By Katherine Shaver
Washington Post Staff Writer
Monday, September 21, 2009
In just over a year, when the first section of the Intercounty Connector is scheduled to open, thousands of motorists will leave behind central Montgomery County's jam-packed side roads for 7.2 miles of highway.
Six lanes of pavement might sound like open-road nirvana to drivers, but the prospect of a partially open ICC has some Montgomery residents bracing for traffic mayhem. That's because the highway's first segment will end just east of Georgia Avenue and Norbeck Road (Route 28), one of Montgomery's most congested intersections. Drivers there experience such lengthy delays that traffic engineers have given the intersection a "failing" grade.
For one year to 15 months -- or until the rest of the 18.8-mile ICC opens to Laurel in 2012 -- state officials estimate up to 60,000 vehicles will enter or leave the highway's eastern end daily via local roads surrounding that intersection. Maryland highway officials stressed that those vehicles won't be new to the local road network but rather diverted from other segments. They also said traffic engineers predict it will take months or perhaps years reach that 60,000-vehicle projection.
But many local residents say the area between northern Silver Spring and Rockville is already so jammed that it can't handle any additional vehicles.
"If [the intersection] is already failing and you're dumping thousands more vehicles through there on a daily basis, it certainly sounds like a catastrophe to me," said Matt Zaborsky, vice president of the Norbeck Meadows Civic Association.
Maryland Del. Roger Manno (D-Montgomery), whose district includes the area, called the opening of the ICC's first segment "a recipe for disaster."
The western end of the ICC's first segment is not as controversial because it adjoins the Interstate 270 corridor, leaving smaller local streets less affected. However, in addition to handling local traffic, the intersection of Georgia Avenue and Norbeck Road serves as a gateway to Olney and carries commuter traffic between the closer-in Washington suburbs and Howard County.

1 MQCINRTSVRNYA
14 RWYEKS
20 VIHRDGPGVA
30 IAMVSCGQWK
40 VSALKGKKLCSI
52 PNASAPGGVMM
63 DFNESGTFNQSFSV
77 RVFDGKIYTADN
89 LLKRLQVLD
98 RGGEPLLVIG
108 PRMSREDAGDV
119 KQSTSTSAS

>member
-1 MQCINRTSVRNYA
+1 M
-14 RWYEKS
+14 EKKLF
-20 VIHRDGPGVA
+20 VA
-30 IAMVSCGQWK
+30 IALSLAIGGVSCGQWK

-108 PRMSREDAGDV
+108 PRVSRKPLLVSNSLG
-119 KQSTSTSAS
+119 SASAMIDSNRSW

Maryland highway officials said they are working to reduce the potential traffic effects. In response to community concerns, the state agreed to build temporary ramps between the ICC's first section and Norbeck Road, east of Georgia. That will keep highway traffic out of the intersection, said Melinda Peters, the Maryland State Highway Administration's ICC project director. (The ICC will ultimately pass under Georgia Avenue and Norbeck Road with interchanges at Georgia and Layhill Road.)
Peters said opening the first section as soon as it's completed will immediately make some local roads, such as Muncaster Mill, safer as motorists switch to the new highway and traffic levels drop. Norbeck west of Georgia also is projected to have 7 percent less traffic after the first part of the ICC opens, highway officials said.
However, north of Norbeck, Georgia Avenue's traffic volumes are projected to swell by 40 percent after the first ICC segment opens, highway officials say. Traffic is expected to increase 12 percent on Georgia south of Norbeck.
Before that occurs, Peters said, part of Norbeck east of Georgia will be widened from two lanes to four, and traffic lights will be timed to prevent backups. Georgia Avenue will get an additional through lane and another turn lane near Norbeck.
The intersection will continue to "fail," highway officials said, but the new lanes should reduce delays there by an average of 15 to 30 percent.
"While there may be a slight increase in traffic on some of those roads," Peters said, opening the first segment as soon as possible "will be beneficial to the overall road network."
Another reason to open it: money. The ICC's $2.56 billion budget does not rely on that early toll revenue to fund the rest of the construction, Peters said. However, any revenue flowing into beleaguered state coffers is "certainly an added benefit," she said.
"The fact is that if we have a road completed and it's a toll road, we should open it as soon as we can," Peters said.
The ICC's western stretch between I-370 and Georgia Avenue is expected to remain the highway's busiest even after it fully opens. That portion will gradually attract up to 71,000 vehicles daily after the entire highway opens in spring 2012, highway officials said. By 2030, that number is expected to grow to 96,000 vehicles daily.
Local lawmakers said they hear from residents in Leisure World, off Norbeck, who worry that backups will entangle ambulances between their retirement community and Montgomery General Hospital in Olney.
State Sen. Michael G. Lenett (D-Montgomery) said he is concerned any construction delays on the rest of the ICC could leave his district's local roads burdened longer than 12 to 15 months.
Lenett's prediction: "It's going to be horrible for a year and a half or more."